Island Princess in Vancouver

The Port of Vancouver has concluded its 2012 Alaska cruise season, posting a modest increase in passengers to 667,000 compared to 663,000 in 2011. Between May and October, Vancouver’s two cruise terminals welcomed 28 different ships on 191 calls.

During that season, sixty ships connected to the port’s shore power facilities, reducing greenhouse gas emissions by a claimed 2,266 tons.

For the 2013 cruise season, Vancouver anticipates an increase of more than 20%, with more than 820,000 passengers. The port is looking forward to the return of four vessels in 2013: the 1,750-berth Disney Wonder, 2,002-berth Norwegian Sun, Oceania’s 684-berth Regatta and Holland America’s 1,380-berth Amsterdam. Meanwhile, Vancouver’s arch-rival Seattle saw a record 934,000 passengers pass through its cruise terminals in 2012.

Sapphire Princess in Seattle

Across the Straits of Georgia, on Vancouver Island, Victoria is forecasting fewer cruise ships next year, expecting.211 ships carrying 466,000 passengers.
That’s thirteen fewer calls than in 2012 and a decline of about 10,000 passengers.

Victoria handled more than 500,000 passengers in 2012. and if more than double occupancy is achieved next year the actual number of cruise passengers could reach 490,000.
The drop in calls will occur because the Disney Wonder will make Vancouver her home port in 2013, after having operated out of Seattle in 2012.

Most Seattle departures use Victoria rather than Vancouver as their required foreign port of call to comply to US coasting regulations.

Port of Boston Sets A Record

Boston - The Cruise Terminal

Boston - The Cruise Terminal

Most people tend to forget that Boston was the original US terminal port for Cunard Line’s Transatlantic service in 1840, and that the ships also called at Halifax for the first quarter century of the line’s existence. Even London’s Sunday Times got it wrong yesterday by stating that Cunard had started its Southampton-New York service in 1840.

In fact, the original UK terminus was Liverpool and the line’s first New York sailing did not occur until the Hibernia took the first sailing there in 1848.

Last week, Boston announced that it had set a new record when it finished the 2012 season with 380,054 cruise vacationers, a 23% increase over 2011. Much of this growth was accounted for by Carnival Cruise Lines’ 2,974-berth Carnival Glory, which began cruising from Boston to Canada this June.

With a dozen 4- to 7-day cruises from Boston to Canada in June and July, she contributed 85,000 passengers to the New England port’s yearly count. Many of the passengers came from outside New England, and extended their holiday by staying in local hotels and shopping and dining in Boston.

This year, 117 cruise ships docked at Boston, 9% more than 2011. Of that number, 63 used Boston as a terminal port for embarkation and/or disembarkation, with more than 274,000 passengers embarking in Boston.

Boston Backbay

Another 54 cruise ships stopped in Boston for a day or more to allow their passengers to tour the city and surrounding areas.

In 2010 Boston spent $11 million improving its cruise port, by adding a new 21,000 square foot departure lounge. This upgrade also gave Boston the ability to handle embarking and disembarking passengers simultaneously.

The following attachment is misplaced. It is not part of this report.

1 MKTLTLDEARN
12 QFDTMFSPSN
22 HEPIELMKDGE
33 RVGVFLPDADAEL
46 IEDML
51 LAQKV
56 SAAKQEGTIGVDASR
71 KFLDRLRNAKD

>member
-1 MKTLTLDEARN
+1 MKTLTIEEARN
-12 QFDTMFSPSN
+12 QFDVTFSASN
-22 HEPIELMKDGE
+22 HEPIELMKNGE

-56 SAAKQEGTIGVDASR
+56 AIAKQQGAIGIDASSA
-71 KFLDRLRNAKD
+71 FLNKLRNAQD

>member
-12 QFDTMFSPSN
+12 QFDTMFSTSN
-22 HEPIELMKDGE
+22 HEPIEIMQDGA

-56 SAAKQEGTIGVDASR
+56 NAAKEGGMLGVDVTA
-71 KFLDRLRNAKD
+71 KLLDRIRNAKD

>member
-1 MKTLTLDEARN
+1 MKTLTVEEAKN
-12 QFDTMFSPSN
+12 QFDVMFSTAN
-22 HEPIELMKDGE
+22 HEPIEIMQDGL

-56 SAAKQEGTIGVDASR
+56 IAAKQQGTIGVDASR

In addition to Carnival Glory, Boston had new choices for Canada and New England cruises, including Holland America’s 1,348-berth Veendam, with 7-day sailings to Montreal and a positioning voyage to South America via the Panama Canal. The Veendam completed her last New York-Bermuda season this year and will return to Boston with an enlarged Canada and New England season next year. Canada and New England cruises more than doubled this year, growing by 119 percent.

Boston - The Cruise Terminal

Boston - The Cruise Terminal

In 2013 Royal Caribbeans 2,112-berth Brilliance of the Seas will replace sister ship Jewel of the Seas sailing 7-day round trip Canada cruises; Carnival Glory will add two more 7-day Canada cruises; Veendam will add eight New England and Canada itineraries, and a 35-day Transatlantic voyage to Europe.
Veendam will sail a 21-day repositioning cruise to San Diego via Panama, and the 2,476-berth Norwegian Dawn will sail additional Bermuda cruises in the month of October, after completing a series of Canada cruises, bringing her Bermuda total to 22 cruises..

During Tropical Storm Sandy, nearly 9,000 passengers also went to Boston on unscheduled ship visits when the Port of New York was closed to shipping..

Houston To Gain Two Ships

The Port of Houston last week announced the arrival of two new cruise operations from Princess Cruises and Norwegian Cruise Line, who will both base ships there in future. Both ships will sail from Houston’s Bayport Cruise Terminal, which was completed in 2011.

Norwegian Jewel

Princess Cruises will make turnaround calls during the 2013-2014 season, when the 3,114-berth Caribbean Princess moves to Houston from Galveston), while Norwegian Cruise Line will begin service in 2014.

The Caribbean Princess begins sailing in November 2013, with 27 departures planned for the winter season. Princess Cruises’ inaugural cruise is in support of US veterans, which will sail between November 5 and 9, is expected to raise $1 million for the Vietnam Veterans Memorial Fund and Operation Homefront.

Norwegian will bring the 2,374-passenger Norwegian Jewel to Houston under a three-year agreement to sail seven-day Western Caribbean cruises. Beginning in 2014, the Jewel will perform a total of 75 calls over three years, and if successful there is an option to extend the agreement for a further two years. Norwegian is returning to Houston after an absence of seven years.

(Kevin Griffin is managing director of specialist cruise agency The Cruise People Ltd in London, England. For further information concerning cruises mentioned in this article readers can visit his blog)